Content series are produced in partnership with our sponsors. Up first: Pants! Brought to you by Life Khaki from Haggar.
Over the weekend I went to the Lehigh Valley Mall. It’s just outside of Allentown, Pennsylvania, and would rank as the most popular (and second-most swanky) of the malls in the region. It’s standard-issue, two-levels, lacking a proper food court (although it does have what they call a “lifestyle center,” which was added in 2007, and which is basically a strip-mall add-on with stores slightly more upscale than the ones inside).
Recently I have become concerned about my own wardrobe. I have been somewhere just north of a slob, pretty much always wearing blue jeans, a t-shirt and a button-up over it. Unless it’s the summer: then the jeans get swapped out for a pair of cargo shorts. I never really gave it much thought (obviously), but recently have been forced to reevaluate after a small blow to my vanity. I’m growing up. So I went to the mall.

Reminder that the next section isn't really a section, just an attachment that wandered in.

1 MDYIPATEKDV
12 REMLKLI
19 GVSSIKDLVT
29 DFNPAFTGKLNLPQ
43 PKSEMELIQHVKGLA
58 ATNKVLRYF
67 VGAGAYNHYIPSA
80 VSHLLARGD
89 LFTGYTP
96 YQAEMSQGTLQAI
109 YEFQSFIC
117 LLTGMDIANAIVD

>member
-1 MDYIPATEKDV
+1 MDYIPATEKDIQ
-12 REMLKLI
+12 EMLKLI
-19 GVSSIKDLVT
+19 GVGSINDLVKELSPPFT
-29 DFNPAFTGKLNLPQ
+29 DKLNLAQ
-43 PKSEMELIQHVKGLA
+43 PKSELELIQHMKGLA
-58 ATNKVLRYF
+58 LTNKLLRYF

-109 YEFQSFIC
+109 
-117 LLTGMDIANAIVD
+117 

The standard-issue enclosed shopping mall hasn’t changed much since its popularization in the 60s. They are uniform, convenient in their climate control and their stacked arrays of retail concerns and their vast seas of asphalt on which to park, cemented into popular culture by
one thing or the other, depending on your demographic. I grew up in them like everyone else in the suburbs, and the Lehigh Valley Mall is no different than the malls of my youth, which was not making it any easier to figure out which dudes to talk to about pants.
The inciting incident regarding my vanity, between you and me, was an acquaintance, having heard that I once acted in plays, asking if I’d be game to audition for a show. Tempted, I asked to see a synopsis of the production, and quickly realized that I was a candidate for a character described as “fat and balding.” Now, I may be above my optimum weight, and there’s a big difference between thinning hair and baldness, but whatever, vanity wounded! Time to start to get my business correct.
The problem was, how to go about my business and getting it correct?